– Cᴏʀʏ
    May 4, 2015 at 15:59
  • 1
    Deleting the suo file was the part I was missing! I though I was going insane, this answer saved me a lot of headache. Jan 25, 2016 at 11:07
  • 11
    "Rename a folder in TFS in just 17 easy steps!" :-)
    – user74754
    May 11, 2016 at 17:44

Just right click on the folder in TFS, and select Rename. Once you commit the rename, TFS will make the changes on disk for you. As Kevin pointed out, you will want to make sure that everything is checked in, because TFS will remove the old folder and everything in it, and pull down the renamed folder with the current version of the files in it.

One final note: You can't rename a folder that you haven't mapped, or that you haven't done a "Get" from. I don't know why, but TFS will disable the Rename option in these cases.

At least that's what happened to me, if I remember correctly.


You could just rename the project (.Xproj file and project folder) in TFS, delete the local folder structure and all of its contents, then do a get latest for the project. All of this depends the notion of your source repository is completely up to date and compilable.


Here are steps that worked for me in Visual Studio 2008 with TFS:

  1. Close solution.
  2. Rename project folders in Source Control Explorer (right-click -> rename). This duplicates code into newly named folders.
  3. Open the solution, and in Solution Explorer, remove the old folders/projects and add the new, properly named, duplicates, (on old projects, right-click -> remove, then on the solution, right-click->Add->Existing Project...)

OR: After step 2, you can open the solution's .sln file in a text editor, and manually update the project folder names. If you do this, you might need to manually check-out the .sln file to be sure your changes will be checked in (<- important!).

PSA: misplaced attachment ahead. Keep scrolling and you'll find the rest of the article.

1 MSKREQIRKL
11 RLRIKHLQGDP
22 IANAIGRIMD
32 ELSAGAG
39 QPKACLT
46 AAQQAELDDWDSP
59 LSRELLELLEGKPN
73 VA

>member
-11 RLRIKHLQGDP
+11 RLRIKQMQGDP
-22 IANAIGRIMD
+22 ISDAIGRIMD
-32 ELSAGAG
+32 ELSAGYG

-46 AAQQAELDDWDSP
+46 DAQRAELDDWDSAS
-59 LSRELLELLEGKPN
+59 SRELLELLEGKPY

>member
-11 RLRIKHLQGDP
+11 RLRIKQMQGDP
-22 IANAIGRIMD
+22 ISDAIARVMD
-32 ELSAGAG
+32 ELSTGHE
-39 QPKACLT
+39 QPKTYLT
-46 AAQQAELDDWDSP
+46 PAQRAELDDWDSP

My particular configuration is VS2010 connecting to TFS2008. I tried some of the other solutions here, but had problems. I found the following worked for me:-

  1. Remove project in folder to be renamed from solution
  2. Save solution
  3. Rename folder containing removed project in TFS source control (this renames locally on your hard disk)
  4. Add project back to the solution from the new location
  5. Save solution
  6. Commit to source control

Now, you'll have the folder rename and the solution re-map all committed under one changeset.


For Visual Studio 2019 and ASP.NET Core 2.2 I had to modify Scott Munro's answer slightly. Here's what worked for me:

Before you start: Check in all changes and make a backup of your solution.

  1. Rename the project using the Solution Explorer (i.e. right click the project and click rename).
  2. Rename the project folder in Source Control Explorer.
  3. Open your solution's .sln file in a text editor, and fix the file path. (Replace any references to "OldProjectName" with "NewProjectName").
  4. Reload your solution in Visual Studio.
  5. Find and replace all the old namespaces with the new project name.
  6. Done. Check in changes.

I had to do step 1 first in order to get the project to load after fixing the file path in step 3.